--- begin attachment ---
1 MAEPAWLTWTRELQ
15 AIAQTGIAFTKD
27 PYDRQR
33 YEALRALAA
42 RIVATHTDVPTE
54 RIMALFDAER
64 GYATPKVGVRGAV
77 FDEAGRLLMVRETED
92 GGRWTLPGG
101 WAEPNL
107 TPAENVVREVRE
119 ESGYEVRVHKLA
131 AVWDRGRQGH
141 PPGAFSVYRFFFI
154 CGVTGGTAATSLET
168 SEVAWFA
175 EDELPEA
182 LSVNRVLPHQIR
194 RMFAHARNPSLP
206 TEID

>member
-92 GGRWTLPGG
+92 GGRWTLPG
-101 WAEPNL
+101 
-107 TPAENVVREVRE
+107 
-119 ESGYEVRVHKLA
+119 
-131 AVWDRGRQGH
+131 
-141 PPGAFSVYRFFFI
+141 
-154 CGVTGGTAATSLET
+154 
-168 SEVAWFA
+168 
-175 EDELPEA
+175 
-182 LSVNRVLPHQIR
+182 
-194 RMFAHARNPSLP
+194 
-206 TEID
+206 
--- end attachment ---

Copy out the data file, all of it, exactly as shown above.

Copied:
1 MAEPAWLTWTRELQ
15 AIAQTGIAFTKD
27 PYDRQR
33 YEALRALAA
42 RIVATHTDVPTE
54 RIMALFDAER
64 GYATPKVGVRGAV
77 FDEAGRLLMVRETED
92 GGRWTLPGG
101 WAEPNL
107 TPAENVVREVRE
119 ESGYEVRVHKLA
131 AVWDRGRQGH
141 PPGAFSVYRFFFI
154 CGVTGGTAATSLET
168 SEVAWFA
175 EDELPEA
182 LSVNRVLPHQIR
194 RMFAHARNPSLP
206 TEID

>member
-92 GGRWTLPGG
+92 GGRWTLPG
-101 WAEPNL
+101 
-107 TPAENVVREVRE
+107 
-119 ESGYEVRVHKLA
+119 
-131 AVWDRGRQGH
+131 
-141 PPGAFSVYRFFFI
+141 
-154 CGVTGGTAATSLET
+154 
-168 SEVAWFA
+168 
-175 EDELPEA
+175 
-182 LSVNRVLPHQIR
+182 
-194 RMFAHARNPSLP
+194 
-206 TEID
+206 